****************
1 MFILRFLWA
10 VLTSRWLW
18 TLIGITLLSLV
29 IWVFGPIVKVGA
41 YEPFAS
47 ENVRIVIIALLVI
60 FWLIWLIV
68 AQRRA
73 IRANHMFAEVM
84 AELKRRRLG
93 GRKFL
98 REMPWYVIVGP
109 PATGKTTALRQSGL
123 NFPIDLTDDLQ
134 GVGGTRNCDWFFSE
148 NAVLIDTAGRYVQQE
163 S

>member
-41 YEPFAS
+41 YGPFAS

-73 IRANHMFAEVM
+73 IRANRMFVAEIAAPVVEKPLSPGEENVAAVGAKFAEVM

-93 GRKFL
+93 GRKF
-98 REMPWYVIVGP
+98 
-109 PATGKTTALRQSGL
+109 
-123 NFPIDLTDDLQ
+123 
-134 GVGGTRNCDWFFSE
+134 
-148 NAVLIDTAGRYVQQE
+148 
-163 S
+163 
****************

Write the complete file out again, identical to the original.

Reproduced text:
1 MFILRFLWA
10 VLTSRWLW
18 TLIGITLLSLV
29 IWVFGPIVKVGA
41 YEPFAS
47 ENVRIVIIALLVI
60 FWLIWLIV
68 AQRRA
73 IRANHMFAEVM
84 AELKRRRLG
93 GRKFL
98 REMPWYVIVGP
109 PATGKTTALRQSGL
123 NFPIDLTDDLQ
134 GVGGTRNCDWFFSE
148 NAVLIDTAGRYVQQE
163 S

>member
-41 YEPFAS
+41 YGPFAS

-73 IRANHMFAEVM
+73 IRANRMFVAEIAAPVVEKPLSPGEENVAAVGAKFAEVM

-93 GRKFL
+93 GRKF
-98 REMPWYVIVGP
+98 
-109 PATGKTTALRQSGL
+109 
-123 NFPIDLTDDLQ
+123 
-134 GVGGTRNCDWFFSE
+134 
-148 NAVLIDTAGRYVQQE
+148 
-163 S
+163 